Wednesday, March 28, 2012

Software company stereotypes those with autism and says it's okay to exploit them

As originally reported on the autism jabberwocky blog, The Los Angeles software company, Square One, is in the process of trying to help three different autistic people find employment as software testers. They have a pilot program in which these three people will be trained.

This has been reported in a business week article.

The article starts out with the annoying stereotype of all autistic people having intellectual superpowers and having savant skills and memorizing train tables and having Jerry Newport type calendar skills where they can tell you the day of the week you were born on.

Square One's efforts, however, are not unprecedented. The Danish company Specialisterne has also trained autistic people to be software testers. Another company in Chicago, Aspiritech, has employed persons with autism to test smartphone applications.

The difference lies in the fact that in socialist Denmark, which enjoys high revenue from Northern sea oil drilling, the funds were provided for this company. It is improbable that the U.S. government would fund an upstart like this. Aspiritech is currently a nonprofit company.

Square one aspires to be the first company to make a profit from the labor of exclusively ASD software testers. Is anything wrong with this? After all, it's the American way we're told. This is what happens in a capitalistic society such as the U.S.A.

However, CEO Chad Hahn states:
A lot of software testing is done overseas by workers in India. The case Hahn makes is that his software testers will work for $15 to $20 an hour—pay comparable to, or even lower than, that of software testers in India, but right here in the U.S. After all, he points out, people with autism don’t have a lot of alternatives—when they do find work, it’s usually bagging groceries or sweeping hospital floors at the minimum wage.
When Hahn was asked if he sees this as exploitive the article states:
he doesn’t see it that way. For one thing, he says, Indian software testers aren’t exactly sweatshop labor; they make about $25 an hour. And if paying less makes the company able to hire the developmentally disabled in the first place, he doesn’t see a problem with it.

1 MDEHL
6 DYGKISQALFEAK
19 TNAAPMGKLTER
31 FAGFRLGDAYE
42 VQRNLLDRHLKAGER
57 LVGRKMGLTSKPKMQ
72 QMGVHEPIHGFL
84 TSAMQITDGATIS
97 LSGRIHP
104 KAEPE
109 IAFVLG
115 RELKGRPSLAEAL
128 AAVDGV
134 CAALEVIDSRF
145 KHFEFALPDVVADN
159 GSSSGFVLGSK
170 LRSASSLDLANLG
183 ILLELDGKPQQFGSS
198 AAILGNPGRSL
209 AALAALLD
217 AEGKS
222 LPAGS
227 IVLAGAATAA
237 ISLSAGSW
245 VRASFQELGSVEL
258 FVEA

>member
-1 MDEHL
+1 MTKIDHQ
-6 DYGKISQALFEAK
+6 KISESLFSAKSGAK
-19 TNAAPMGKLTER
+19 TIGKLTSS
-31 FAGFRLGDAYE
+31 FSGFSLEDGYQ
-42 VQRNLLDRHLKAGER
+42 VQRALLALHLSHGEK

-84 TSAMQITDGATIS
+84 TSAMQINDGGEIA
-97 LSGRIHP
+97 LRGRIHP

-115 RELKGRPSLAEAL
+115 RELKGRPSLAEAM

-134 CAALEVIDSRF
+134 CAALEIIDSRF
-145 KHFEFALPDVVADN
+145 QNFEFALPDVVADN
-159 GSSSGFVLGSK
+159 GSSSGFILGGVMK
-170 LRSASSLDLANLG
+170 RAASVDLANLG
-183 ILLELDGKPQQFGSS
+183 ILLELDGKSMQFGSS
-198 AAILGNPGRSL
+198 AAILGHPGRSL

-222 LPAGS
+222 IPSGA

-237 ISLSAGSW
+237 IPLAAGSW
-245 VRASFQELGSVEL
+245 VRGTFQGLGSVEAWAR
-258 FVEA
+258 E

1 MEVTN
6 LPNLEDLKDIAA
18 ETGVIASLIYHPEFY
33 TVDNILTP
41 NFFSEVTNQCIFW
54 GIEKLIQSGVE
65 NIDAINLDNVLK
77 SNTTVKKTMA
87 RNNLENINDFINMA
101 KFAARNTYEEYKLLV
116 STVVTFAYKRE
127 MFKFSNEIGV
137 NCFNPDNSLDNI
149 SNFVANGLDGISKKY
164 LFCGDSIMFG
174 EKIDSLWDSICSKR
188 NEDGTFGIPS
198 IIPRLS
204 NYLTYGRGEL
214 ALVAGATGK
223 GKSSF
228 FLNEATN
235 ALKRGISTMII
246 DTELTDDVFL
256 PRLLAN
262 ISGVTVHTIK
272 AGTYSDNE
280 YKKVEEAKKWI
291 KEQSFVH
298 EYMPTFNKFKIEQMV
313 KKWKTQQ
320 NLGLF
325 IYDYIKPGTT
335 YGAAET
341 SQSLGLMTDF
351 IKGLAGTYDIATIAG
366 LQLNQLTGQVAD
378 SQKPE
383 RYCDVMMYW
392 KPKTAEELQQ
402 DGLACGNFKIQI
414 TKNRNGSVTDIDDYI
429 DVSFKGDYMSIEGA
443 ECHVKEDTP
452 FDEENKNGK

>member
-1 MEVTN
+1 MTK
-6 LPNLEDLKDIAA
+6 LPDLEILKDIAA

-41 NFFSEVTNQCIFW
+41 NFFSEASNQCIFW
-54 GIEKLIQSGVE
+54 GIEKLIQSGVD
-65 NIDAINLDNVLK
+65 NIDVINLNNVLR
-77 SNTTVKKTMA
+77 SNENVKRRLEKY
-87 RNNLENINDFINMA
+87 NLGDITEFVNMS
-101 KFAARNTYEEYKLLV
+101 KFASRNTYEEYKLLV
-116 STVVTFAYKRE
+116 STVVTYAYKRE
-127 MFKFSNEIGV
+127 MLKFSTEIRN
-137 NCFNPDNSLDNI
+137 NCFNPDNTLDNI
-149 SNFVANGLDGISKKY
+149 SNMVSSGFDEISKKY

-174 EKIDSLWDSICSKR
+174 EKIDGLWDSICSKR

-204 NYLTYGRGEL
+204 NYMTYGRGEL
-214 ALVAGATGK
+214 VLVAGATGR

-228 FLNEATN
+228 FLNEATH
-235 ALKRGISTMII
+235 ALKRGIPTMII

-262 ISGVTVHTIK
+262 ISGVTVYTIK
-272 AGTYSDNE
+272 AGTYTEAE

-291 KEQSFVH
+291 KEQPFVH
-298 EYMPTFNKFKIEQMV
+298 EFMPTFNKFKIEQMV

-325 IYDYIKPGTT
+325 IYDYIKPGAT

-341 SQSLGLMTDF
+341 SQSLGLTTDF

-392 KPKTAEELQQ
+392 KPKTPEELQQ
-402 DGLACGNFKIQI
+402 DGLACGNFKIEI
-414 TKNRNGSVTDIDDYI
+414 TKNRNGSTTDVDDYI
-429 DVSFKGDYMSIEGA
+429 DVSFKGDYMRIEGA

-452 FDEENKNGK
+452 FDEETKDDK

“I haven’t had one parent of an autistic child come to me and say this isn’t going to work,” he says. “They say, ‘This is a way for my child to make more money than they would have made otherwise, and allow them to be more independent.’ They worry, what is my child going to do when I’m gone? And this is kind of a way out.”

The comparison between Indian software testers and American autistics who do the same thing is moot. The standard of living in India is lower than in the U.S. The Indian making $25/hour can probably live like the $75-100/hour American.

It's these kind of bigoted stereotypes and attitudes that it's okay to exploit people that help make things worse for those of us on the spectrum.

As a person on the spectrum with no intellectual superpowers or savant skills, I find the stereotypes from the article offensive.

The article stated that Hahn's wife does some sort of work with developmentally disabled people. Are the Hahns doing this out of the goodness of their hearts, or do they see some easy way to make money off the backs of those less fortunate than themselves?

I wonder how much they understand about the problems of the developmentally disabled in the workplace. Are non-handicapped employees going to put up with bad behavior and social skills. Or maybe this is a test of Ari Ne'eman's theory that social skills in the workplace don't matter.

Time will tell if this plan pans out for Square One.


Chad Hahn said...

My name is Chad Hahn. I'm a principal at Square One Solutions, the company referenced in the BusinessWeek article. I'd like to clear up some severe misrepresentations that the author made in regard to the program we're trying to develop.

First I would like to make our goals with this burgeoning program very clear: Our primary goal is philanthropic.

Our program is a pilot that takes young adults with developmental disabilities who have no formal education or background in computer science, and we are training them on how to test software. These are people who cannot find steady or consistent employment, and we're trying to find new opportunities for them. We’re currently training our 3 software testers using our own facilities and donating our own time. We do this because we think it is important to do social good, and we see an opportunity to incorporate those on the autism spectrum, especially the high functioning population, into our industry.

There is some controversy around our interest in making this program a for-profit initiative. Our interest in the for-profit model is driven by the market. Our direct competitors will be offshore software testing companies--hence the service rate needs to stay competitive with their standard rate of around $25 / hr. Part of the income will be used to provide facilities and accommodations for the employees' special needs, as well as any support staff. We are still in the early stages of determining the wage structure, but whatever it may be, the motivation is to come up with a model that will make this a successful and viable business in the marketplace.